In a 1996 episode of The Simpsons entitled “Hurricane Neddy,” the house of Simpsons’ neighbors Ned and the still-alive Maude Flanders is destroyed in a storm. The town is stunned to learn that straight-arrow Ned Flanders does not have insurance on the the house. As his wife Maude explained, “Neddy doesn’t believe in insurance. He considers it a form of gambling.”
So what are we to make when we see insurance offered in a casino?
Of course, insurance is gambling. That is why actuaries at insurance companies get paid the big bucks – to accurately price the probability of some bad outcome happening in the future. In a casino insurance is offered only at a blackjack table and the potentially future ill winds that are swirling is a dealer blackjack. At the blackjack players all players must act as their own actuaries.
The only time the pit boss puts on the casino’s sales cap to sell insurance is when the dealer’s up card is an ace. If a ten-value card lurks beneath that bullet the resulting blackjack will end the game and the dealer will rake in all bets, save the player blackjack which will push. So the house offers a side-bet that will protect the player and recoup those lost chips – insurance. The amount can be up to 50% of the original wager and will pay 2 to 1 so if the dealer has blackjack all the chips can be recovered that were lost on the initial play.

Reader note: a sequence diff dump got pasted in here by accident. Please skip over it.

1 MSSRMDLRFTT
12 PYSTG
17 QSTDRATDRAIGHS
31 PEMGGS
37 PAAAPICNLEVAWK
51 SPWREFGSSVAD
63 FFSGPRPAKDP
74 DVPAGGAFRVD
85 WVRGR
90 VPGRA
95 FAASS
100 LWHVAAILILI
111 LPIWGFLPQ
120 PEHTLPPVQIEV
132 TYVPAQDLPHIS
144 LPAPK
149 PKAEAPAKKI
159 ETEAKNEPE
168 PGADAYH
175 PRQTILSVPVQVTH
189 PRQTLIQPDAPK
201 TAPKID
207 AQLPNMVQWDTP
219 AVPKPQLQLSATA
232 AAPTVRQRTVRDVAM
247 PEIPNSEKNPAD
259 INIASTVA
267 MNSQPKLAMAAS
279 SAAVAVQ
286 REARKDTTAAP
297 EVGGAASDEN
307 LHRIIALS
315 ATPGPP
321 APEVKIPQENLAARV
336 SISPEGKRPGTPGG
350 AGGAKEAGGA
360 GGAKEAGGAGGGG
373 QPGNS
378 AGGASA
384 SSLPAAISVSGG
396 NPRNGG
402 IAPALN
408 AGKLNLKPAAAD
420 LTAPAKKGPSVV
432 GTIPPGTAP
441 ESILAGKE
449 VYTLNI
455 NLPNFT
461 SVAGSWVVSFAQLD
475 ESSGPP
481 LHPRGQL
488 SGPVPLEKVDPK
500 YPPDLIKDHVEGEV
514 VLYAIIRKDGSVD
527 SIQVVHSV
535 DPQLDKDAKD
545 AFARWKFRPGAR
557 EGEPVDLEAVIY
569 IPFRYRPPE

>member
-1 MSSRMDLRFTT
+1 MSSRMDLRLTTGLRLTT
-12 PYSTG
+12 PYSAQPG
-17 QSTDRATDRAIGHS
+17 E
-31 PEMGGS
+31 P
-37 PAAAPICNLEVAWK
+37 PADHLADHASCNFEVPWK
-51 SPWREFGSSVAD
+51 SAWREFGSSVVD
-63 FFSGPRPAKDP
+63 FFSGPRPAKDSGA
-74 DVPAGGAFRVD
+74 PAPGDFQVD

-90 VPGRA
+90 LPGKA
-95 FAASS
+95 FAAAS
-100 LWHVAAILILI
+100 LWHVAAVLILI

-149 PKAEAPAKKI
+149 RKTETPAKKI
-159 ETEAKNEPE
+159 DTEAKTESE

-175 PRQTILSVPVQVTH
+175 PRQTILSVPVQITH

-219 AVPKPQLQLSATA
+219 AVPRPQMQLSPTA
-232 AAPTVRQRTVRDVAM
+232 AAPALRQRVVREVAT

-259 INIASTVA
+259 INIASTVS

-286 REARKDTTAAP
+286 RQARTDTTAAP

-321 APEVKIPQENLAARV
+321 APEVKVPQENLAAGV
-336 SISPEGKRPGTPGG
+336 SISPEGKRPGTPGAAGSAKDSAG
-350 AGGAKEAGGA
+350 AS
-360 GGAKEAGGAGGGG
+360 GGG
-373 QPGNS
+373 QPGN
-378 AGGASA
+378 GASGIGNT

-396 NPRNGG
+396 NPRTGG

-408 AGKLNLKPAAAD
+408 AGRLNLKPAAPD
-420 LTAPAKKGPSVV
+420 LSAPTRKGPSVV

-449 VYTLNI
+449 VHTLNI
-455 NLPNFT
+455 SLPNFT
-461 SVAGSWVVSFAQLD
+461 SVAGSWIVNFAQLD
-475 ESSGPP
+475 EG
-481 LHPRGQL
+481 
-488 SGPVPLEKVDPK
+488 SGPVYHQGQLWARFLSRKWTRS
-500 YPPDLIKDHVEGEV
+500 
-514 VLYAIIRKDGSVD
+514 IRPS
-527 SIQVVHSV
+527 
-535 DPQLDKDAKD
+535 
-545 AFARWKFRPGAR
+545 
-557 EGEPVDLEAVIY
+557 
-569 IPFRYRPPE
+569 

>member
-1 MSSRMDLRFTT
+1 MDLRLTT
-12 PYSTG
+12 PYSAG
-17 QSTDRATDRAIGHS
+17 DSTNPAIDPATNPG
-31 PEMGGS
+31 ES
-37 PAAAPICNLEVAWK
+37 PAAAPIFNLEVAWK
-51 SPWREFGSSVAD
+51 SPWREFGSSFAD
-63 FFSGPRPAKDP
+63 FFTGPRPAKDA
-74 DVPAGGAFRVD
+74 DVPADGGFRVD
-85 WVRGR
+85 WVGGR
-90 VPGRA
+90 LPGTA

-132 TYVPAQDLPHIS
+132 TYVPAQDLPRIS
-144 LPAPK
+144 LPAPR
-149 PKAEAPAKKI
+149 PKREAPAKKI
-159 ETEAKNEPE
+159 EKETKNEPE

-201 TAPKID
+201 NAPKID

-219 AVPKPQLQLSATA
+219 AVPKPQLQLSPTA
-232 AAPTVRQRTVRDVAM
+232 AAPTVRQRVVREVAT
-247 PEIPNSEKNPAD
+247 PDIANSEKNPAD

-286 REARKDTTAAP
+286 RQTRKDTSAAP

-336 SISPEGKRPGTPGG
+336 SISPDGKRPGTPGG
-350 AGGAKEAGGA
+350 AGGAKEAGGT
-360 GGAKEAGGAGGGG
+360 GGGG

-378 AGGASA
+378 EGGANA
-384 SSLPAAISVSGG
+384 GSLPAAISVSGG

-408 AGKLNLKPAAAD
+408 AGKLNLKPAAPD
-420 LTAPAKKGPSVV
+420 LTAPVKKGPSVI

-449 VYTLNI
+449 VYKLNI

Players are not insuring the viability of their own hand. Insurance is a bet only on whether the dealer is holding blackjack with an ace showing. So what do the actuarial tables say about this insurance gamble?
The odds that a ten, jack, queen or king are resting under the dealer ace are roughly 4 in 13, easily calculated since there are 12 ten-value cards in a 52-card deck. That is a dealer blackjack probability of about 31%. Given those odds the payout on insurance should be closer to 3 to 1 but the house is offering only 2 to 1. Insurance is not a player-friendly proposition.
But paying the premium on the casino’s insurance plan does not always have to be a bad play. Advanced players employing a card counting system have a strong notion when a shoe is particularly rich in ten-value cards. If a dealer ace pops up when the likelihood of an accompanying ten-value card is high the percentages tip in favor of the dealer having blackjack. In fact, buying blackjack insurance can be one of the strongest plays a card counter can make.
Let’s look at a real-life example. The bet is $10. The dealer gets an ace and then begins to ask each player in turn at the table if he or she wants insurance. You are the last player to be asked. Before you, some players take the insurance and some players don’t. Do those players taking the insurance know the shoe is rich in tens? It takes seemingly forever for the dealer to work around the table to you. All the while that ace is looking awfully menacing. You know that buying the insurance is not the correct play but “Insurance Pays 2 to 1” is the largest thing printed on the felt, gosh darn it. Just a $5 wager will save that doomed $10. The dealer finally gets to you and offers insurance and you say… .